Most of the time, you are unaware of the voice in your head, the one endlessly chattering away. But occasionally, if you tune in, you'll notice its pessimism—even if you are an optimist. This voice isn't a good constant companion; it’s always talking about what is wrong with you, why you are inadequate, how everything might go wrong, and how you will be harmed.

The reason for the conflict between you and the voice in your head is that it isn't you. It's your Inner Critic. Your Inner Critic is a composite of the voices of your parents, your friends and family, your society and culture, your preacher and teachers, and a host of other voices. Many of these sources care about you and want the best for you. Their caring, however, often focused on keeping you safe from harm by telling you their fears, which eventually became yours too.

Your Inner Critic Fails to Be a Good Friend

Your Inner Critic might tell you that you are not qualified for what you want to do, explaining that you lack the credentials or the experience to attempt something new. Because you might fail, your Inner Critic reminds you of the risks without a word about your potential success and the benefits that come with that.

It might suggest that you will embarrass yourself in a meeting where you are surrounded by your peers. Your Inner Critic will remind you that some people will not like your ideas, and they will think less of you should you share your thoughts. Although no one can hear your inner dialogue, the voice provides a reason for you to stay quiet instead of sharing your idea and taking the chance that it makes things better.

The people who created your Inner Critic can't recognize the value of your good ideas, and neither can your friends from middle school and high school, the ones that made you insecure because they were insecure themselves. Your Inner Critic is an unhelpful friend to carry around for the rest of your life, but you’re not stuck with them. Instead, you can unleash your Inner Coach.

Your Inner Coach Is a Better Friend

Your Inner Critic might be as neurotic as Jerry on Seinfeld, but your Inner Coach might sound like Tony Robbins—or anyone who has helped you recognize your potential and become something more than you believed possible.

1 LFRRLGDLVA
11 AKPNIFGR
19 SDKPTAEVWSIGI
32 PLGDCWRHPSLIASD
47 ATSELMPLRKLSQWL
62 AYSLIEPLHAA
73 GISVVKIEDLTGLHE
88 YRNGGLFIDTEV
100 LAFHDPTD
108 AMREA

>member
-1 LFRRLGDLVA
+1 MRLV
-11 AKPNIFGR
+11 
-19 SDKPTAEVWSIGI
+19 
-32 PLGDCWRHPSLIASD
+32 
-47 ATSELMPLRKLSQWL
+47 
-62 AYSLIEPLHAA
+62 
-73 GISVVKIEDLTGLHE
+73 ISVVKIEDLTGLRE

When I was 17, I took voice lessons from Michelle Horsfield. She was in her early 70s, and I sought her help because she taught my friend Tommy to sing. After training with her for more than a year, I told her I wanted to sing as well as Tommy. She replied, "Tommy who?" I said "Gianakis." She said, "You were always a better singer than Tommy. Your range is three octaves, and Tommy has a little over an octave and half." She freed me from my doubt. (And though I had a larger range, Tommy would always be a better front man.)

Your Inner Coach is the voice supporting you and providing you with courage and the confidence to act. Instead of saying that you are ill-equipped, your coach reminds you that "You've got this!" Your Inner Coach isn't worried that you will fail or fall short. Instead, this positive voice recommends you make a few adjustments and try again, knowing you will eventually succeed.

Stop Withholding Your Gift

The problem with allowing your Inner Critic to dominate the conversation between your ears all day is that it makes you hold back. By addressing only what might go wrong, the fear prevents you from acting. Your Inner Coach insists that you share your gift, and make the biggest contribution you can in the 4,108 or so weeks you have.

The next time you notice your Inner Critic, give a nod and express your gratitude for the reminder that everything comes with a certain amount of risk. Then, turn up the voice of your Inner Coach and remind yourself who you are and why you are here. And most of all, don’t let anyone feed you their fears.

In difficult times, it's most important that your voice provide confidence and certainty—to you and those around you. This allows you to support and encourage others to make the difference they want—or need—to make. The only people who never fail are those who never try anything. Failure is part of learning how to succeed.


Mindset 2022
Post by Anthony Iannarino on May 20, 2022
Anthony Iannarino
Anthony Iannarino is a writer, an author of four books on the modern sales approach, an international speaker, and an entrepreneur. Anthony posts here daily.
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